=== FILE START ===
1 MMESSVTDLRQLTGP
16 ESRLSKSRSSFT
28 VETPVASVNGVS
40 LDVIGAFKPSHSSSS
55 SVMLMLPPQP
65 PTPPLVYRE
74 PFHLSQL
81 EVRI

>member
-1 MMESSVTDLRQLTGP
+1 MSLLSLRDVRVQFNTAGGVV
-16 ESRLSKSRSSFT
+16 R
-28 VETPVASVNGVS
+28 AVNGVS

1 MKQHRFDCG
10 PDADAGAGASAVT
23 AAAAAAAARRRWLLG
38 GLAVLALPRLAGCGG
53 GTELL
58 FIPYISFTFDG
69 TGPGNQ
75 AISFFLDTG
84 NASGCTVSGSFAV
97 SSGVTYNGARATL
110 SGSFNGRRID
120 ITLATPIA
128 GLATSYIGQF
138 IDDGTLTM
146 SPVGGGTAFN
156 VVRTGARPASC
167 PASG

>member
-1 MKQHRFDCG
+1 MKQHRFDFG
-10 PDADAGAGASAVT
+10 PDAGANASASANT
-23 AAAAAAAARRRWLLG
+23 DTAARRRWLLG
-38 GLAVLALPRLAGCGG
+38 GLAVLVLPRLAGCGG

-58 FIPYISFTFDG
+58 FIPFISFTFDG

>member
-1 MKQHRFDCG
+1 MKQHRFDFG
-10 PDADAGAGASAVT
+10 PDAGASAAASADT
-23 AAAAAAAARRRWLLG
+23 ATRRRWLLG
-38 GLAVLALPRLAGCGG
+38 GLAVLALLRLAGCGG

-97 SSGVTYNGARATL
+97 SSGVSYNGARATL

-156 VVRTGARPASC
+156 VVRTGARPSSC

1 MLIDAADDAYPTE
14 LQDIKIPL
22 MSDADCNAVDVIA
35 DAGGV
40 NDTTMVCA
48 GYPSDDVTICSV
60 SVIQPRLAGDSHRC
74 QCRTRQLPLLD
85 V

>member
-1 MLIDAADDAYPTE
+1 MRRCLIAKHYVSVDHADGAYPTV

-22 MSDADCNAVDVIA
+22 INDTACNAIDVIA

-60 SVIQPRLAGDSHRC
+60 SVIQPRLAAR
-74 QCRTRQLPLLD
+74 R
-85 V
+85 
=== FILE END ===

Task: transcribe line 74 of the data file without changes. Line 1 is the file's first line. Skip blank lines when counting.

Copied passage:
+74 R